4. 'Putting The "Kind" In Mankind' White Tee - Black Score & People Tree

    Ethical fashion brand People Tree has collaborated with designer Simeon Farrar and his quirky slogan T-shirt label Black Score on a capsule collection. Ethical fashion brand People Tree has collaborated with designer Simeon Farrar and his quirky slogan T-shirt label Black Score on a capsule collection.

    People Tree is recognised both by customers and fashion industry experts as a pioneer in Fairtrade and environmentally sustainable fashion. For over twenty years, People Tree has partnered with Fairtrade artisans and farmers in the developing world to produce a collection of ethical and eco fashion. Recently,  People Tree collaborated with designer Simeon Farrar and his label Black Score to create a range of playful political t-shirts and sweatshirts featuring sketches of animals with cheeky captions such as ‘Putting the "Kind" in Mankind’ and ‘Didn’t need the icecaps anyway, douchebag’. Not only do we love the design, but we also love that it is made from 100% Fairtrade certified cotton, keep with People Tree's high ethical standards.

    5. Blackcurrant Liquorice Aimee Shorts - Who Made Your Pants?

    Who Made Your Pants? is a campaigning lingerie brand who are passionate about two things - amazing pants, and amazing women. Who Made Your Pants? is a campaigning lingerie brand who are passionate about two things - amazing pants, and amazing women.

    Based in Southampton, UK, Who Made Your Pants? is a campaigning lingerie brand who are passionate about amazing pants and amazing women. Their philosophy is that every day should be a good pants day, and that there should be a little bit of gorgeous under everyone's clothes, something just for them. WMYP buy fabrics that have been sold on by big underwear companies at the end of season, stop them ending up as waste and turn them into amazing underwear that have a great start in life. Moreover, they employ women who have had a hard time and provide them with the training and skills they need to get ahead. That's what we love about WMYP products, every time you buy a pair of our pants, you're keeping another woman in a job.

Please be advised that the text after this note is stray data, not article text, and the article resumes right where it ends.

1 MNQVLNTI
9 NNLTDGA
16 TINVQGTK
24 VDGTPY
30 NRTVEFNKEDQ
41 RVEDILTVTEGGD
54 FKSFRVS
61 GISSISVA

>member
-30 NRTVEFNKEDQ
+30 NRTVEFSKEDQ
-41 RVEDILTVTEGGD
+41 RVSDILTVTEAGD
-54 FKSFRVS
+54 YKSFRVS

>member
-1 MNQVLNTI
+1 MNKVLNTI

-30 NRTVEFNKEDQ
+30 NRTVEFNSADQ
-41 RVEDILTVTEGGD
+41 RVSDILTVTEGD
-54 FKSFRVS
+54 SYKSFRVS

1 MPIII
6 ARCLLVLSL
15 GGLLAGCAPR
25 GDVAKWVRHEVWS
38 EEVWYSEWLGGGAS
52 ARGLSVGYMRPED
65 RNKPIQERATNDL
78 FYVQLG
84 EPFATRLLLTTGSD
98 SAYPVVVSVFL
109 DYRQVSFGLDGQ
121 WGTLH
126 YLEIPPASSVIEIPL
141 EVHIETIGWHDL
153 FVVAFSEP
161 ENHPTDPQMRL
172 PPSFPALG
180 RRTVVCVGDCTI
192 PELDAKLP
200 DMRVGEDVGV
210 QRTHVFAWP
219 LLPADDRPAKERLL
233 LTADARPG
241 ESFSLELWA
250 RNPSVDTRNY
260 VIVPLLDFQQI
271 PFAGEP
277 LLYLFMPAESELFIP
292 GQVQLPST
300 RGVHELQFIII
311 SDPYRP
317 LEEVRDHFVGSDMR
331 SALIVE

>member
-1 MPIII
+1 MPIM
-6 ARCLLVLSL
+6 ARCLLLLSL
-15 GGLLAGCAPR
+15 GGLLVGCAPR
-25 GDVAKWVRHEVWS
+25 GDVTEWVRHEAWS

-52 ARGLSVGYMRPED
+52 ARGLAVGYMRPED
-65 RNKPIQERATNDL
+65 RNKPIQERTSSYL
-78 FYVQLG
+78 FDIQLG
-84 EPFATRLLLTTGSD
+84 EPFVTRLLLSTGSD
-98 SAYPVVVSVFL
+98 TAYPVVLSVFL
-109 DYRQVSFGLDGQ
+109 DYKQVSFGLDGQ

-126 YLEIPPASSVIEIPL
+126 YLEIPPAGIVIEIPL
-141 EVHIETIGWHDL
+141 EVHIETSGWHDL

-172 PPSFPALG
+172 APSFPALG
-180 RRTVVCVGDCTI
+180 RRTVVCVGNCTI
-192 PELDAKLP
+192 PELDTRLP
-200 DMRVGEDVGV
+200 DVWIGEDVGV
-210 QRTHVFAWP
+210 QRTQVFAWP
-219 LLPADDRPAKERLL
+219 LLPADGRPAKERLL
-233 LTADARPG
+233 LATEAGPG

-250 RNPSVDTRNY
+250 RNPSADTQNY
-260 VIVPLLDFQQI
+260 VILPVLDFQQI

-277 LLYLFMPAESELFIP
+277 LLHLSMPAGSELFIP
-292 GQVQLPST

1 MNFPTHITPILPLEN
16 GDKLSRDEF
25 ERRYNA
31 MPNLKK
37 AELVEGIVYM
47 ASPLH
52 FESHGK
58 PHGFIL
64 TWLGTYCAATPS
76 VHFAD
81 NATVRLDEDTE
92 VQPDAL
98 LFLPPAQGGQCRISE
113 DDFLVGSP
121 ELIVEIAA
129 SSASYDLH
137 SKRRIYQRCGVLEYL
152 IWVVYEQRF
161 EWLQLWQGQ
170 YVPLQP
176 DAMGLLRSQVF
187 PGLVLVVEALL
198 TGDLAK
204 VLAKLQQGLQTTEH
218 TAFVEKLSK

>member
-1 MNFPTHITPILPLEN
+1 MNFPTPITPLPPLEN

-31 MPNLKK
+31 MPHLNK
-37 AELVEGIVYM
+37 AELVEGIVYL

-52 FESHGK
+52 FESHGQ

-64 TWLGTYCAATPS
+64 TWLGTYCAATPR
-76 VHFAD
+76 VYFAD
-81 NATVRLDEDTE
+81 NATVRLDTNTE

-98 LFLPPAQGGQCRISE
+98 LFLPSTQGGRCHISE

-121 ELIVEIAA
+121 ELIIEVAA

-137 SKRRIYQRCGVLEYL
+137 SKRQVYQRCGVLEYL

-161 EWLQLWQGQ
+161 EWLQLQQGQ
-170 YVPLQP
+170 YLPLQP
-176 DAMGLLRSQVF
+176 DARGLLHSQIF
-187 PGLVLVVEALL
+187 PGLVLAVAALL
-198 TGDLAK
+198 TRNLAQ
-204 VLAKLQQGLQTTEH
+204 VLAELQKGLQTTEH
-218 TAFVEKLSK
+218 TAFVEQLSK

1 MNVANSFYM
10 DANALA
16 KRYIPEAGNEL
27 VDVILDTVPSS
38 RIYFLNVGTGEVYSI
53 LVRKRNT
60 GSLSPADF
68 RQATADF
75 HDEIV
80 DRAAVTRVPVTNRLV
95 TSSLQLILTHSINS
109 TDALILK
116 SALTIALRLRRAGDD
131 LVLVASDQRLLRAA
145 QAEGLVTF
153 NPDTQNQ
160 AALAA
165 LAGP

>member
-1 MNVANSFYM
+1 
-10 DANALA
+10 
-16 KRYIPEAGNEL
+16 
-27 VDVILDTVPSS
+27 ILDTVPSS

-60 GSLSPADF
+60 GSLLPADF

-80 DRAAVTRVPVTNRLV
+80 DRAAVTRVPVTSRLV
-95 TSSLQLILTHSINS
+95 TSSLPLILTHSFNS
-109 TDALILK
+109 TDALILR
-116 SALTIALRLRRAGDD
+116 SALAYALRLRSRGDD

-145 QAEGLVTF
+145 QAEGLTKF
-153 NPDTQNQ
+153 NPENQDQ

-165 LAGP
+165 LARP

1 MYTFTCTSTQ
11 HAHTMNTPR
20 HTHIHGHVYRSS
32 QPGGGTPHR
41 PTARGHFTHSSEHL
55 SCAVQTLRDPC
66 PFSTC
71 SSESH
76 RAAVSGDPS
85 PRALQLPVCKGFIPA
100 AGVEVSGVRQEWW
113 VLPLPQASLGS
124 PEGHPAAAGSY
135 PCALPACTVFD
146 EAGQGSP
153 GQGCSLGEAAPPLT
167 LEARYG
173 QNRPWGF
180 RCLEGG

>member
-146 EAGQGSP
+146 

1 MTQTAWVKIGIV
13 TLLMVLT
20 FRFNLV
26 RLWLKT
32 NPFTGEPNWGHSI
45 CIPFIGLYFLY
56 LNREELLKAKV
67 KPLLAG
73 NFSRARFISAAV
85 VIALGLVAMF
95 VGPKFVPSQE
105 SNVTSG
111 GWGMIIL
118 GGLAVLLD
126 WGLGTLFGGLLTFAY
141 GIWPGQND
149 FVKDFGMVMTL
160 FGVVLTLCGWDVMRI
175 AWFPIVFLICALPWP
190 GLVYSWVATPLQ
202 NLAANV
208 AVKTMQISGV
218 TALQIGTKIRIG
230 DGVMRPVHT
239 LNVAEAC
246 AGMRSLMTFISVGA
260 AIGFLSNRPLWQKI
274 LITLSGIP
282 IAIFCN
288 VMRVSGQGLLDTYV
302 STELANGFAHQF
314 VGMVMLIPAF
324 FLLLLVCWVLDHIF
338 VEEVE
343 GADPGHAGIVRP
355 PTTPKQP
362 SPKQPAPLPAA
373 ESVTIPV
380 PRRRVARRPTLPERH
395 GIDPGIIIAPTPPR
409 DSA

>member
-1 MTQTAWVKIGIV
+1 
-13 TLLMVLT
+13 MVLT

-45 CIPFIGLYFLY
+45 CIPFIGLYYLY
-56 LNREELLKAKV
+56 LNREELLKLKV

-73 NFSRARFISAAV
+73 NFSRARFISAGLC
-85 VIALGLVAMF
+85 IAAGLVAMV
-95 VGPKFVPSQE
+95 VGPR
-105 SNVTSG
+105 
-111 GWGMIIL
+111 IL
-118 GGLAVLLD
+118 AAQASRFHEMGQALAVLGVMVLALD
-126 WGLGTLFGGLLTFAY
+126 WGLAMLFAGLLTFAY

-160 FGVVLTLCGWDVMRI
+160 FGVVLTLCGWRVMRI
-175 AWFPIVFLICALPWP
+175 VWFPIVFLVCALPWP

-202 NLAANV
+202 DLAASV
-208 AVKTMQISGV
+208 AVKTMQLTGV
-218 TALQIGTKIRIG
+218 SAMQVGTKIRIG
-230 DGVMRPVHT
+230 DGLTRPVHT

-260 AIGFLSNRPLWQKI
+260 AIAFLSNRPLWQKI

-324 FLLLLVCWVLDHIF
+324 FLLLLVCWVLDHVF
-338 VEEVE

6. Plum Sateen Supa-Skinny Jeans - Monkee Jeans

    Monkee Genes is the first and only jeans label to have unique mix of astute acreditations from The Soil Association and the Global Organic Textile Standards (GOTS). Monkee Genes is the first and only jeans label to have unique mix of astute acreditations from The Soil Association and the Global Organic Textile Standards (GOTS).

    Monkee Genes was born in 2006 out of a frustration and boredom with the jeans market and offers a fresh, vibrant and youthful direction. Their ethos is to manufacture with conscience and without sweatshop labour. In a world of cheap and disposable fashion manufactured without soul or identity, Monkee Genes offers an antithesis. We love their innovative fits and style lines in top of the range fabrics, classic denims with a retro twist  in pop art inspired colours.

    7. Mini Straight Diskette Pop Black Clutch - Sarah's Bag

     Sarah’s Bag is an intimate line of hand crafted, custom-made women’s fashion accessories which are stylishly aware and socially responsible. Sarah’s Bag is an intimate line of hand crafted, custom-made women’s fashion accessories which are stylishly aware and socially responsible.

    Sarah's Bag was another socially responsible brand we added to the Fashion ComPassion shop this year. Described as feminine, fresh and fashionable, this brand aims to be distinctive, vivacious, and elegant with a hint of retro glamour and street-wise sensibility. Sarah's bag allows women at risk from economic deprivation or the stigma of having served time in prison to learn valuable skills in return for a reliable income and a stable source of pride, dignity, and empowerment. We love the Mini Straight Diskette Pop Black Clutch because of its eye catching design and bright colours!

    8. Dip Dye Socks - The North Circular

    The North Circular's Dip Dye Socks. Made from 100% British Wensleydale Wool, hand-knit in the UK. The North Circular's Dip Dye Socks. Made from 100% British Wensleydale Wool, hand-knit in the UK.